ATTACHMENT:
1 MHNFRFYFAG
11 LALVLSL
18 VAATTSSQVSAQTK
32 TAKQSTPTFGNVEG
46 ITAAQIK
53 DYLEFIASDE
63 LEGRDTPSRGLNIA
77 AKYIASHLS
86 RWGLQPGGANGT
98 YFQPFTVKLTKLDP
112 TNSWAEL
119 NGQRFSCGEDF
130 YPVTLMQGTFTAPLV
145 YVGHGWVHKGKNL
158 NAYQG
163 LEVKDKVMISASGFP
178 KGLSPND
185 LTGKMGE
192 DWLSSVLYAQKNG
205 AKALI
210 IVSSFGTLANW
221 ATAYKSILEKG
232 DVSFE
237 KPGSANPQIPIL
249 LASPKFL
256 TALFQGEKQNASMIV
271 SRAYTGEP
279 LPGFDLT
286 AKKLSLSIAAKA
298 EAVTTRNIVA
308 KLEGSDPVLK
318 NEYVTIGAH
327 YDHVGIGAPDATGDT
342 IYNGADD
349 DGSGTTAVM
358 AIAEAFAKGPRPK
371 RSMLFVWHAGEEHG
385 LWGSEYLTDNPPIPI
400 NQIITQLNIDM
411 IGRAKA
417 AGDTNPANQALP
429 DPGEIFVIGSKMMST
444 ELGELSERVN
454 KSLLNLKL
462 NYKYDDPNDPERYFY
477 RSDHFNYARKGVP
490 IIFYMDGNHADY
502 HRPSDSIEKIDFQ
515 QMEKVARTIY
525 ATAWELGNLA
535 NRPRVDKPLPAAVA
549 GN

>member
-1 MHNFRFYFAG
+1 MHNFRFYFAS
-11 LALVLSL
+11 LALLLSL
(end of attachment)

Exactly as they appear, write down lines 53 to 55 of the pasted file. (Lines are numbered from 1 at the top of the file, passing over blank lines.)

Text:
>member
-1 MHNFRFYFAG
+1 MHNFRFYFAS